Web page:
[Note: When this article was first published on 18 August 2022, the amendments to the Employment Act were scheduled to come into force on 1 September 2022. In late August 2022, the government announced that the implementation date would be deferred to 1 January 2023. This article has been edited to reflect the new implementation date, with any new text in red.]
The practical effect of this change is that employees with monthly wages in the RM2,001-RM4,000 range who previously may have been used to occasionally working beyond their normal working hours to complete urgent tasks, or to attending to work matters on weekends or public holidays, will be entitled to overtime payments for doing so. However, overtime does not simply mean any work done outside of the 9-5 window. There are various, sometimes fairly technical, definitions and legal provisions that have to be considered in order to understand the legal definition of “overtime”.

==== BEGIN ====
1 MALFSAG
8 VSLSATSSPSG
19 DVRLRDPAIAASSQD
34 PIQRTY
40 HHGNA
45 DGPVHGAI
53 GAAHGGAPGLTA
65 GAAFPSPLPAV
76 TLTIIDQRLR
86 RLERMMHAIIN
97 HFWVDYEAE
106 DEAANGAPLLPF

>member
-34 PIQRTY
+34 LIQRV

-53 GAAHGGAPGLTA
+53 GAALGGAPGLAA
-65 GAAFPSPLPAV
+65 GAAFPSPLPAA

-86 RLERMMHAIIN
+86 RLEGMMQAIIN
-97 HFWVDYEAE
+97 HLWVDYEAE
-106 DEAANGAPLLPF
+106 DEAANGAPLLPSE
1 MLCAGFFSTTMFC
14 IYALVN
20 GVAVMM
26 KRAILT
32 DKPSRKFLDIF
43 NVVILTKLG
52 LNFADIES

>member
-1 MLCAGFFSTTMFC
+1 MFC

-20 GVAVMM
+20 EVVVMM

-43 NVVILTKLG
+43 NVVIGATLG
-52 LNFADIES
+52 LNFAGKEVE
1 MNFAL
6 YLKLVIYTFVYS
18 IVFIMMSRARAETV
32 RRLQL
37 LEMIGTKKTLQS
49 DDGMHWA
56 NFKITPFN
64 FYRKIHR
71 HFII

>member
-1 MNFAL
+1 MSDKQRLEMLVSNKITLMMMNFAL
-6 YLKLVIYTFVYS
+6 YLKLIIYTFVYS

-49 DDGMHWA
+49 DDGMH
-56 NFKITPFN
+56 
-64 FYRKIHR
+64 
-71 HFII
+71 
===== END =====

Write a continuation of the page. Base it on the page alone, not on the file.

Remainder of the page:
[Note: When this article was first published on 16 August 2022, the amendments to the Employment Act were scheduled to come into force on 1 September 2022. In late August 2022, the government announced that the implementation date would be deferred to 1 January 2023. This article has been edited to reflect the new implementation date, with any new text in red.]
EA salary threshold increased from RM2,000 to RM4,000
Prior to the new amendments, the vast majority of the EA only applied to employees earning up to RM2,000/month, or to specified groups of employees irrespective of wages (e.g. those engaged in or supervising manual labour, and several other groups). The existing EA set out specific provisions to enable non-EA employees to also be included in the sections of the EA regarding maternity protection (Part IX) and sexual harassment (Part XVA).
Following the First Schedule Amendment Order which will come into force on 1 September 20221 January 2023, the way the EA scope is defined has been reversed. While it previously only applied to employees earning up to RM2,000/month with some specific sections applying to all employees, it will now apply to all employees irrespective of wages, with some specific sections not applying to employees earning more than RM4,000/month. Here are the details:
The EA will now apply to “any person who has entered into a contract of service”.
However, the sections of the EA in relation to overtime payments and termination benefits will not apply to employees whose wages exceed RM4,000/month (the full list of excluded EA provisions is listed below).
The list of EA provisions which do not apply to domestic employees (previously known as domestic servants) has also been expanded.